From April 2017 through June 2018, the South Carolina Arts Commission is celebrating 50 years of public support for the arts. The 50th anniversary celebration includes kick-off events in Charleston, Columbia, and Greenville, plus 15 months of exhibitions and performances showcasing the arts around the state.
Check out the calendar of events and stay tuned for updates!
Gov. Robert E. McNair signs legislation creating the S.C. Arts Commission. Also shown, Nick Zeigler, left and Marvin Trapp.
On June 7, 1967, Governor Robert E. McNair signed legislation creating the South Carolina Arts Commission, beginning a new era of public support for the arts in the Palmetto State. The legislation declared that the State of South Carolina would ensure that the arts “continue to grow and play an ever more significant part in the welfare and educational experiences of our citizens.” For 50 years, the Arts Commission has joined with individuals, institutions and professional organizations to advance the state’s commitment to create a thriving arts environment that benefits all citizens.
“The Arts Commission’s longevity is due in part to years of bipartisan support in the General Assembly,” said Executive Director Ken May. “Our state legislature recognizes that the people and communities they serve benefit in many ways from their investment in the arts, and they understand that the return includes a creative industry with a core impact of $9.2 billion and 78,682 jobs. That represents approximately $400 million in tax revenue.”
Artists and arts professionals are the workforce of the South Carolina’s creative industries. “The artists and organizations providing arts experiences in cities, towns and rural communities enhance the quality of life and produce economic activity,” said May. “They also attract visitors and tourists who shop, eat and stay overnight.”
State support for the arts has also paid off in the classroom. “Since 1987, the Arts Commission has strategically invested in arts education, providing grants and leadership through the Arts in Basic Curriculum Project, to enable schools to implement the arts as part of the core curriculum,” said May. “Research shows that the arts help young people learn critical thinking, communication, creativity and perseverance — skills they need to be successful in work and life. The state’s commitment to arts education pays dividends in the form of our state’s future workforce.”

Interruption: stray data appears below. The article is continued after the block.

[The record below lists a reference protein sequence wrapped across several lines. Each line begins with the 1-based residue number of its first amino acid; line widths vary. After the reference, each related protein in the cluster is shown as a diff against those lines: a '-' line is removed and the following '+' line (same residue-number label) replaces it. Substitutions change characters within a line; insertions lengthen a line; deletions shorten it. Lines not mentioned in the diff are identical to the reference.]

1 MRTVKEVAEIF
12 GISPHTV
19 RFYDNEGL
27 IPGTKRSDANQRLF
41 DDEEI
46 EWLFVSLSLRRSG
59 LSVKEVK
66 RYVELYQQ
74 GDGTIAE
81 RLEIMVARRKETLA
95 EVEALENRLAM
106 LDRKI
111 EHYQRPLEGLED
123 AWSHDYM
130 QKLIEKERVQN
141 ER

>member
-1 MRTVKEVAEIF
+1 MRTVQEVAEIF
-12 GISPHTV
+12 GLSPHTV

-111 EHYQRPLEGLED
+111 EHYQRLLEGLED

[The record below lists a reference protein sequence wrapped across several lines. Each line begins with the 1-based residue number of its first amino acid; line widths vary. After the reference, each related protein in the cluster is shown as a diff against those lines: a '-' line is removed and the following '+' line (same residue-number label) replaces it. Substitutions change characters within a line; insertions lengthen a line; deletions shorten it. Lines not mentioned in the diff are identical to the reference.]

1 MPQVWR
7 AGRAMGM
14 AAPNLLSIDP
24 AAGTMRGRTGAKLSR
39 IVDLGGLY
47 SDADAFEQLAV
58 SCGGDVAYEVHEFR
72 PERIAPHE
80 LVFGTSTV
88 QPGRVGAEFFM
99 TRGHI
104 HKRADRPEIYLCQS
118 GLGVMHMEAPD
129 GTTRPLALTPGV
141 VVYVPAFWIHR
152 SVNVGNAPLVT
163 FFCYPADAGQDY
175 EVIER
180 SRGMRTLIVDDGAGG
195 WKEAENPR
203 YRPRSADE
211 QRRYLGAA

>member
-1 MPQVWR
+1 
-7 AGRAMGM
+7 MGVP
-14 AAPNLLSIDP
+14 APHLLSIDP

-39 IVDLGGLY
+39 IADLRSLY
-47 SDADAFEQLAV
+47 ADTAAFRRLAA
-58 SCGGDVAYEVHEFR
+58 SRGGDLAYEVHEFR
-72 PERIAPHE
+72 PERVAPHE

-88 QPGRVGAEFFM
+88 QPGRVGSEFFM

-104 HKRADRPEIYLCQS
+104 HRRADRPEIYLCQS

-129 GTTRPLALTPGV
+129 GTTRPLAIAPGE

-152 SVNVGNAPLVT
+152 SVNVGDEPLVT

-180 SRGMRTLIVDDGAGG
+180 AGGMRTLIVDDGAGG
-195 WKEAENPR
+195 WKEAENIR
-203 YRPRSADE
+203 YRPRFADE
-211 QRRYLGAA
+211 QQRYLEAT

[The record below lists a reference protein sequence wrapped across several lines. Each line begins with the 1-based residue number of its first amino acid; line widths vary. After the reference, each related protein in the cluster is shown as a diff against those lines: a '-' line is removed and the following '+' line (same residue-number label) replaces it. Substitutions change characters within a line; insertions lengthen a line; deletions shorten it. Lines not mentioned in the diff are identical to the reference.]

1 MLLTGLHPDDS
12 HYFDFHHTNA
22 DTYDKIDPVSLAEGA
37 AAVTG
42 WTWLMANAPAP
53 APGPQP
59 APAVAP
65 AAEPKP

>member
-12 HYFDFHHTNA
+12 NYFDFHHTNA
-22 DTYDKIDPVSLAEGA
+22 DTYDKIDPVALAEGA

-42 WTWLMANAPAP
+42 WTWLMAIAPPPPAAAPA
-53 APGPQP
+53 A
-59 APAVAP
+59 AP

The future of the arts will be a theme throughout the anniversary. “The anniversary is an opportunity to reflect on what has been accomplished with 50 years of uninterrupted state support for the arts, and we have a great deal to celebrate,” said May. “The anniversary year is also an opportunity to plan for the future. The Arts Commission’s ongoing work, along with upcoming new programs, will help connect artists to additional sources of small business capital, establish the arts as economic drivers in rural communities, and assist arts organizations with professional development needs as a wave of baby boomers retires. We are poised to make the most of the next 50 years of public support for the arts.”
For more information about the 50th anniversary, visit SouthCarolinaArts.com/50.